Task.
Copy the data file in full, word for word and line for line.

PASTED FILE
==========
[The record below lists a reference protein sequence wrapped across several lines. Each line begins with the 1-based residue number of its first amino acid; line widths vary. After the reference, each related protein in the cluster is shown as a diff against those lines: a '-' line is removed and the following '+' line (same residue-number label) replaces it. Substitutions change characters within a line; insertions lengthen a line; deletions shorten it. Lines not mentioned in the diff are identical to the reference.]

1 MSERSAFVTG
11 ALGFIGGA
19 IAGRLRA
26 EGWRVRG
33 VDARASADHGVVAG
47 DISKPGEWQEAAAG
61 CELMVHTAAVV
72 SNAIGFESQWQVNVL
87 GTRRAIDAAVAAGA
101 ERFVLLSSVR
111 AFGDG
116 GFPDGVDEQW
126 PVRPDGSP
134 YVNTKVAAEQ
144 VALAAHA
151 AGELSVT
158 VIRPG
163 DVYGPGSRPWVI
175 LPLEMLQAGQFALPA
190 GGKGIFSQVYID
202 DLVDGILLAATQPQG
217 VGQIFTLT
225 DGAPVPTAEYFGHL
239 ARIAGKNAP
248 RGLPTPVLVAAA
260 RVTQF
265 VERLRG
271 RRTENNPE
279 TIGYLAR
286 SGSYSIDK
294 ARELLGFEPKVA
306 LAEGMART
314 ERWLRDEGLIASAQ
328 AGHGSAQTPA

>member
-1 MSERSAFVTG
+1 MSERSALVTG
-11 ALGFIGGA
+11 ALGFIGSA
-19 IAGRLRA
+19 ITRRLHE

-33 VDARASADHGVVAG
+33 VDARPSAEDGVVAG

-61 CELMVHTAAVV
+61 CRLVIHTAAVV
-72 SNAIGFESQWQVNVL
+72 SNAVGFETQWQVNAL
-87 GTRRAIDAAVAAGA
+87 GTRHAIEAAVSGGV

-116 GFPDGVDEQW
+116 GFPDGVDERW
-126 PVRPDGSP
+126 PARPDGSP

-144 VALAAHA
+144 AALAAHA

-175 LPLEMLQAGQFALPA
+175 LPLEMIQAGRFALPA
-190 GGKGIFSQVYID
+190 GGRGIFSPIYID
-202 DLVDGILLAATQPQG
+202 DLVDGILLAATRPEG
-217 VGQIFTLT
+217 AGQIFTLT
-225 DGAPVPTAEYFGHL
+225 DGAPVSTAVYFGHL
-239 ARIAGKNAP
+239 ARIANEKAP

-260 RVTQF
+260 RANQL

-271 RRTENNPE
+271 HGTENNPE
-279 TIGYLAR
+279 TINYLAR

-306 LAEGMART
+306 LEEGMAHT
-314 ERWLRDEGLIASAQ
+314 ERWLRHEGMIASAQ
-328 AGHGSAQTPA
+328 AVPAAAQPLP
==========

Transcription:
[The record below lists a reference protein sequence wrapped across several lines. Each line begins with the 1-based residue number of its first amino acid; line widths vary. After the reference, each related protein in the cluster is shown as a diff against those lines: a '-' line is removed and the following '+' line (same residue-number label) replaces it. Substitutions change characters within a line; insertions lengthen a line; deletions shorten it. Lines not mentioned in the diff are identical to the reference.]

1 MSERSAFVTG
11 ALGFIGGA
19 IAGRLRA
26 EGWRVRG
33 VDARASADHGVVAG
47 DISKPGEWQEAAAG
61 CELMVHTAAVV
72 SNAIGFESQWQVNVL
87 GTRRAIDAAVAAGA
101 ERFVLLSSVR
111 AFGDG
116 GFPDGVDEQW
126 PVRPDGSP
134 YVNTKVAAEQ
144 VALAAHA
151 AGELSVT
158 VIRPG
163 DVYGPGSRPWVI
175 LPLEMLQAGQFALPA
190 GGKGIFSQVYID
202 DLVDGILLAATQPQG
217 VGQIFTLT
225 DGAPVPTAEYFGHL
239 ARIAGKNAP
248 RGLPTPVLVAAA
260 RVTQF
265 VERLRG
271 RRTENNPE
279 TIGYLAR
286 SGSYSIDK
294 ARELLGFEPKVA
306 LAEGMART
314 ERWLRDEGLIASAQ
328 AGHGSAQTPA

>member
-1 MSERSAFVTG
+1 MSERSALVTG
-11 ALGFIGGA
+11 ALGFIGSA
-19 IAGRLRA
+19 ITRRLHE

-33 VDARASADHGVVAG
+33 VDARPSAEDGVVAG

-61 CELMVHTAAVV
+61 CRLVIHTAAVV
-72 SNAIGFESQWQVNVL
+72 SNAVGFETQWQVNAL
-87 GTRRAIDAAVAAGA
+87 GTRHAIEAAVSGGV

-116 GFPDGVDEQW
+116 GFPDGVDERW
-126 PVRPDGSP
+126 PARPDGSP

-144 VALAAHA
+144 AALAAHA

-175 LPLEMLQAGQFALPA
+175 LPLEMIQAGRFALPA
-190 GGKGIFSQVYID
+190 GGRGIFSPIYID
-202 DLVDGILLAATQPQG
+202 DLVDGILLAATRPEG
-217 VGQIFTLT
+217 AGQIFTLT
-225 DGAPVPTAEYFGHL
+225 DGAPVSTAVYFGHL
-239 ARIAGKNAP
+239 ARIANEKAP

-260 RVTQF
+260 RANQL

-271 RRTENNPE
+271 HGTENNPE
-279 TIGYLAR
+279 TINYLAR

-306 LAEGMART
+306 LEEGMAHT
-314 ERWLRDEGLIASAQ
+314 ERWLRHEGMIASAQ
-328 AGHGSAQTPA
+328 AVPAAAQPLP